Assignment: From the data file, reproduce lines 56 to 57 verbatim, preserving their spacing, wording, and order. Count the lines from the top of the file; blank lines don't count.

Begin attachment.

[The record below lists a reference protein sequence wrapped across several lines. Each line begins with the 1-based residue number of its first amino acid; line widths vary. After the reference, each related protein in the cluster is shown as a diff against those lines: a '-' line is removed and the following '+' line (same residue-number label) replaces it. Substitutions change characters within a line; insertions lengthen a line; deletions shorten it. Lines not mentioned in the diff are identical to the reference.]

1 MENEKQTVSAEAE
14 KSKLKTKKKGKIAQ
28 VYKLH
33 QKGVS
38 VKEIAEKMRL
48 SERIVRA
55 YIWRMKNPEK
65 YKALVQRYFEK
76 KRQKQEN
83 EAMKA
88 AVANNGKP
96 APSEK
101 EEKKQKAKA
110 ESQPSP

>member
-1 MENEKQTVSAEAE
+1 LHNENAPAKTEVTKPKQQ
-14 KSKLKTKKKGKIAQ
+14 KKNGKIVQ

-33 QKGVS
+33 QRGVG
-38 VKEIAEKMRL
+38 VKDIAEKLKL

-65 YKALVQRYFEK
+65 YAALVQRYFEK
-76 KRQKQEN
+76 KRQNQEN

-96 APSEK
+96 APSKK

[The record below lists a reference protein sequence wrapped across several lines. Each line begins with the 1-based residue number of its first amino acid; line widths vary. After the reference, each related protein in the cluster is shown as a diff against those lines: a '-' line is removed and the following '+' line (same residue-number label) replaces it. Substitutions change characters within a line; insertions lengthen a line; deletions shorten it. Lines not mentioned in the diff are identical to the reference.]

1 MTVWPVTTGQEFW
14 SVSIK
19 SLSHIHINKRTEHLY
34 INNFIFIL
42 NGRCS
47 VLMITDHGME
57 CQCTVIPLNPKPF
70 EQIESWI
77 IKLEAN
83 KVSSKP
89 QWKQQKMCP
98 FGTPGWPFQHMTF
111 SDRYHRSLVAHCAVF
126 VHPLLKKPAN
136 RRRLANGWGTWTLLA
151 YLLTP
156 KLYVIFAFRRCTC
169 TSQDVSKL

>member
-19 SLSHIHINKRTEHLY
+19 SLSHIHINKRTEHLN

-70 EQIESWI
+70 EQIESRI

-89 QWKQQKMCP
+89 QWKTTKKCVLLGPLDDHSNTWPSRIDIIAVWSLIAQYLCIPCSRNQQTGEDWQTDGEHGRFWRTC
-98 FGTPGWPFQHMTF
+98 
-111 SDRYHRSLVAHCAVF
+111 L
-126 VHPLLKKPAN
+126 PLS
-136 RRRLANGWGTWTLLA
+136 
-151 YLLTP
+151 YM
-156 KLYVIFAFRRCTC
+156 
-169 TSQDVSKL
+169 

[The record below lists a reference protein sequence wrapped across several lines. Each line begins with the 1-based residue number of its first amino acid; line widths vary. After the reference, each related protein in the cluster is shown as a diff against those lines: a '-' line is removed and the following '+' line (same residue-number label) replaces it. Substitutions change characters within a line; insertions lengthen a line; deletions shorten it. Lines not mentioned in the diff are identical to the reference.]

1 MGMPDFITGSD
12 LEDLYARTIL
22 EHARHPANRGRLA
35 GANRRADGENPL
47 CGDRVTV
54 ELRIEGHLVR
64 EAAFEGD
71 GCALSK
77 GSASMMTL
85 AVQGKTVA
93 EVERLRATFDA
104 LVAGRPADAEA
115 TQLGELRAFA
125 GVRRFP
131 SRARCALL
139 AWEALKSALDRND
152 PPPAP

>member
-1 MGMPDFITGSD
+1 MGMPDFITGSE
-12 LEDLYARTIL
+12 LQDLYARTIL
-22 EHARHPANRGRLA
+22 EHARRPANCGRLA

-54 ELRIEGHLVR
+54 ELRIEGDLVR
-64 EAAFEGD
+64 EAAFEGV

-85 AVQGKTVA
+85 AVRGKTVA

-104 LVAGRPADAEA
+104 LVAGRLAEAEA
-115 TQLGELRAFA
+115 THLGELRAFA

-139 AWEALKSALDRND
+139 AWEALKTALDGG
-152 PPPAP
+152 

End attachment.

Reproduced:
+89 QWKTTKKCVLLGPLDDHSNTWPSRIDIIAVWSLIAQYLCIPCSRNQQTGEDWQTDGEHGRFWRTC
-98 FGTPGWPFQHMTF